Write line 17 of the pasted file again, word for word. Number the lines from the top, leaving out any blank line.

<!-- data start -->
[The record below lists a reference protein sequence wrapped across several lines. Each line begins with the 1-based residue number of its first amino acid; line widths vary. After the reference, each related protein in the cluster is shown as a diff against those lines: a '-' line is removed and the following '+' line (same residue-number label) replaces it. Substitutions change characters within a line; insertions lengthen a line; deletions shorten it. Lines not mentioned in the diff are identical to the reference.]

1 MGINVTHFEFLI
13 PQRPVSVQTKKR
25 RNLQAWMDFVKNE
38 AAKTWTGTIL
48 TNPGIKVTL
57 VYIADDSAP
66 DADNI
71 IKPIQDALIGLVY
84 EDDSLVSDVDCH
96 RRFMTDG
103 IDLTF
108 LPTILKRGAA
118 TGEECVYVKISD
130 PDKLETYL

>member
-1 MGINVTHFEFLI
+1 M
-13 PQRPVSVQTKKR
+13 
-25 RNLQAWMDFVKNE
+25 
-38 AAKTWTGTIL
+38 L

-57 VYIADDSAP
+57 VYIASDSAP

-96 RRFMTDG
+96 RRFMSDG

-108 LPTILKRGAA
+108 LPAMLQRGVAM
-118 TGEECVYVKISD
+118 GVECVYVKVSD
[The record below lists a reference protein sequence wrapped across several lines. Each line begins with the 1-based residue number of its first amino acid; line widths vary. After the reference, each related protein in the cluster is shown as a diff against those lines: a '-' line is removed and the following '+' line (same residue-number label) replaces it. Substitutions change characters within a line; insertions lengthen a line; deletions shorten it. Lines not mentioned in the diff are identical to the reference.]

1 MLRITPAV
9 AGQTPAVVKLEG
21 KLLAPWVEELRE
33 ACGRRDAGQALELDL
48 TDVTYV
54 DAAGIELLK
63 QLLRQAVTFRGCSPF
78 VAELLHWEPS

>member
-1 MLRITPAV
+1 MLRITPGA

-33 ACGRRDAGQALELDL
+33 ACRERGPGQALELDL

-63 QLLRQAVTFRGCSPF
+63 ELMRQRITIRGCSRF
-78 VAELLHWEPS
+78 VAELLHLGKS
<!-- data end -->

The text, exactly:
-1 MGINVTHFEFLI